Pain Classic: Rob Haze in 2014
by Austin L. Ray
[Editor’s note: These days, Rob Haze is a promising young comedian who lives in Brooklyn and, according to his website, “can be seen on the latest season of Adam Devine’s House Party on Comedy Central and the new Viceland show Flophouse, [and] is cohost of the Kanye West Podcast The Book of Ye.” But back in 2014, he was still living in his native Atlanta and grinding it out every night at clubs in the Peach State capital. He’s come a long way, baby.]
It’s an unseasonably cold November evening at a lousy Old Fourth Ward sports bar where a handful of people, most of them comedians, are watching college football. The place feels oddly out of time, and early aught hits from the likes of Incubus and Dave Matthews Band blare overhead in agreement. There’s going to be comedy here later, but the group of frat boys at the bar doesn’t realize it yet. Nearby, two comics are discussing Hannibal Buress’s recent sold-out show at Buckhead Theatre, and gossiping about local funny people. It’s moments after they start praising Rob Haze that he walks through the door.
An Atlanta-born UGA grad, Haze lived in Orlando during his childhood before returning to the metro area. His jokes are delivered with an easygoing cadence, and they seamlessly range from the topical — gluten, Uber — to the absurd — basketball analogies connecting the audience to his material. He remembers his first brush with humor as a Snaps book his dad got him for Christmas. Think: “yo’ mama” and other irreverent types of insult comedy. After that, it was Chris Rock’s 1996 HBO special, “Bring the Pain.”
“That was the first time where it was, ‘Go to your room, we’re going to watch comedy,'” he says, remembering his parents’ orders. “Normally, it was like, ‘There’s guns and murder, go to your room.’ This was the first time [it was just] a dude on a stage.”
Haze kept a steady diet of Comedy Central, “Saturday Night Live,” and Woody Allen movies. He goofed around with friends, but “was never cool enough to make the whole class laugh.” He had comedic aspirations, but people didn’t see his point of view. His sister told him that it was “the worst job you could have, making fun of people.”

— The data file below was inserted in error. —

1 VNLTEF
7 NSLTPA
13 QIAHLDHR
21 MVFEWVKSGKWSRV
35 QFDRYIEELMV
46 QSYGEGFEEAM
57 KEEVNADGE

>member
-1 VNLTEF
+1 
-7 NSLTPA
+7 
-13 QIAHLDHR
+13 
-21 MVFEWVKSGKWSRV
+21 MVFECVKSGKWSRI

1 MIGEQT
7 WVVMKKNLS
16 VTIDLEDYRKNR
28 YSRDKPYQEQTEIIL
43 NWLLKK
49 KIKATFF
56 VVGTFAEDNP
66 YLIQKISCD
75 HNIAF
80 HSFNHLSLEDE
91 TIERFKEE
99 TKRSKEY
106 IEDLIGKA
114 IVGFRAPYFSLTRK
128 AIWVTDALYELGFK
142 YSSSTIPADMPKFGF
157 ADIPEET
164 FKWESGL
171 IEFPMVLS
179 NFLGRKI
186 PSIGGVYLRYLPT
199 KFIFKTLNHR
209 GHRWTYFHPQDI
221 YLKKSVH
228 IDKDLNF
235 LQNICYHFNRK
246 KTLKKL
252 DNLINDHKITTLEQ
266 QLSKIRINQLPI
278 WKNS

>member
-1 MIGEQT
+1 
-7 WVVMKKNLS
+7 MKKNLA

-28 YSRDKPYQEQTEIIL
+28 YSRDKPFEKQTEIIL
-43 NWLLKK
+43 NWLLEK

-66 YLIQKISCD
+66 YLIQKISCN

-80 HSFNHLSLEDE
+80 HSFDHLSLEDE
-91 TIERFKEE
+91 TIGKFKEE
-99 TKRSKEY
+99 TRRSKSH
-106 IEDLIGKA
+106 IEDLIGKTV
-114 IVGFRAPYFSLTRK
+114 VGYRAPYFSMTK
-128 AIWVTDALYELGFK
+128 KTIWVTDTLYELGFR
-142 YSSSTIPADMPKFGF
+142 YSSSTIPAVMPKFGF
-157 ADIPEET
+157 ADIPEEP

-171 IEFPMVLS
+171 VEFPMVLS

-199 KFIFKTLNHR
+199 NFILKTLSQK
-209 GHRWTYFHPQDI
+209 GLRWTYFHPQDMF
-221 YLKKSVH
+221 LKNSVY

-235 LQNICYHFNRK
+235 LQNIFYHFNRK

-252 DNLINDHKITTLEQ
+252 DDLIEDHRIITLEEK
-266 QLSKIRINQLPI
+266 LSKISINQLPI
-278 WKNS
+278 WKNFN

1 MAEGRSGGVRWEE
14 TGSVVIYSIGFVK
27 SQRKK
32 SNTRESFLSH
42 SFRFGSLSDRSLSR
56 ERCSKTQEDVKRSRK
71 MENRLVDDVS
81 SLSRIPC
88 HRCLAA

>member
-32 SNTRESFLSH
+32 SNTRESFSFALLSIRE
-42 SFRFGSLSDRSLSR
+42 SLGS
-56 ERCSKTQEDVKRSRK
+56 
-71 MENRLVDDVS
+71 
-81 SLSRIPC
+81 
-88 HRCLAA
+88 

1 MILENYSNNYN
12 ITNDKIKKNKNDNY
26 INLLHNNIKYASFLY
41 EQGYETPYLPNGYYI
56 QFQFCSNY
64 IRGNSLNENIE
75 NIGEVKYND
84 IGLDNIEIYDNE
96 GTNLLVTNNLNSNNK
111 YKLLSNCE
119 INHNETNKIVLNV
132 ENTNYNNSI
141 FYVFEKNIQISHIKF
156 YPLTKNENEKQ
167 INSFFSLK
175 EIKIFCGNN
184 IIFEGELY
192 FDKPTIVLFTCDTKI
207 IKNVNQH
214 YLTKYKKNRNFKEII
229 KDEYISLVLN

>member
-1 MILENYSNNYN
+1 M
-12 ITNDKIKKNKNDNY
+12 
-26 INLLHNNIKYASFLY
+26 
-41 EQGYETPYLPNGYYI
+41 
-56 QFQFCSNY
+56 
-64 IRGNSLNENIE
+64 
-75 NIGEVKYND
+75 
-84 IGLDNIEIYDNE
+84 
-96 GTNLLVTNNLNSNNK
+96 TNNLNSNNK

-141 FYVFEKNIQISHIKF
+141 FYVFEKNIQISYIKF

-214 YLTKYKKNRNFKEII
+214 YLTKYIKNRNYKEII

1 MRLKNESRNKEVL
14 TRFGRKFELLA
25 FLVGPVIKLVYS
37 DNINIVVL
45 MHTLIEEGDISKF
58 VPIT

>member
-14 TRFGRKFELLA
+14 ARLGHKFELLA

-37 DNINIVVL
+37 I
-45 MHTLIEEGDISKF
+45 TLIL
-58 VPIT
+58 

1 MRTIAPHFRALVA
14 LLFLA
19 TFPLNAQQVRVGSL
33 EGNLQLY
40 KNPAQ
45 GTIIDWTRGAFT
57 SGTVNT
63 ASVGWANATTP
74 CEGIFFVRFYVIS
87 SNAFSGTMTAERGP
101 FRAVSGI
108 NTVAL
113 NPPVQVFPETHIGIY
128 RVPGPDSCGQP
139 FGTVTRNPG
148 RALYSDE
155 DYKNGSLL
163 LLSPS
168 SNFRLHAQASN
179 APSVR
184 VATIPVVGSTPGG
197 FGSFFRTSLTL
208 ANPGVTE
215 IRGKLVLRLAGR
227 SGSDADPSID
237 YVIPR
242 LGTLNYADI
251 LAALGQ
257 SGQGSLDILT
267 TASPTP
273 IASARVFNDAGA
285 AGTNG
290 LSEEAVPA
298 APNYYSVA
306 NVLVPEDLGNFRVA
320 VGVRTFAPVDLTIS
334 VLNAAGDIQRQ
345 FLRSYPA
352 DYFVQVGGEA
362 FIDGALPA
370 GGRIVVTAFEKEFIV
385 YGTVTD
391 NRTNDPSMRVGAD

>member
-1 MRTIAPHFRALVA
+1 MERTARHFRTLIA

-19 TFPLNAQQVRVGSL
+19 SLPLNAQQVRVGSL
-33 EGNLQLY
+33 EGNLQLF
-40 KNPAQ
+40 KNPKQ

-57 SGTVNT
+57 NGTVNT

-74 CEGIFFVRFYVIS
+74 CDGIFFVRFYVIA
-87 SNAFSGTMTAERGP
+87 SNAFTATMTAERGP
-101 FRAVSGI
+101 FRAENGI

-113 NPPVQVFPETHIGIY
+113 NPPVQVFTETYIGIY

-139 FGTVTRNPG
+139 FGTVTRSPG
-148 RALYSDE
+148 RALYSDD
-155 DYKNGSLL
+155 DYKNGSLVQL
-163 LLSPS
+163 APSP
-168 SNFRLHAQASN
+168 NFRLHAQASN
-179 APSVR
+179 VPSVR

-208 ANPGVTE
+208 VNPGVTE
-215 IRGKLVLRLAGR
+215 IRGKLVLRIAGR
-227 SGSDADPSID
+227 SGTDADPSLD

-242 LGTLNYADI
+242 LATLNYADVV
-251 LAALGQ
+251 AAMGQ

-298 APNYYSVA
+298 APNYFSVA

His weirdness and persistence has paid off. Haze is now five years into a blossoming career. After showcasing in Los Angeles at NBC talent search “Stand-Up for Diversity” in 2013, he signed with an agent and performed a couple of college tours. 2014 was Haze’s first year doing it on his own.
“[Students] respond really well … when they’re there,” Haze says. “Sometimes, they’ll have me at lunch. No one knows a comedy show is happening, and they’ll just have me in there. I’ll feel like I’m heckling people eating.”
Mostly, his sets go over well, though. He’s a regular at Cloud IX, Star Bar, Laughing Skull Lounge, the Hangar, and Kat’s Cafe. He opened for Dave Chappelle at the Tabernacle in 2013, and averages about seven performances a week. When he goes up at the lousy Old Fourth Ward sports bar, the room changes. The host says, “This next guy is going places.” The frat boys in the back leave the football game for a few minutes. Haze easily gets twice as many laughs as any of the other comedians that night. 2015 seems poised to be a big year.
“Right now, I’m focused on stand-up, but I would like to act,” Haze says. “I would like to write. I would like to have a book. I’d like to make a film that’s an extension of the things I do on stage. I don’t wanna rule out any of that.”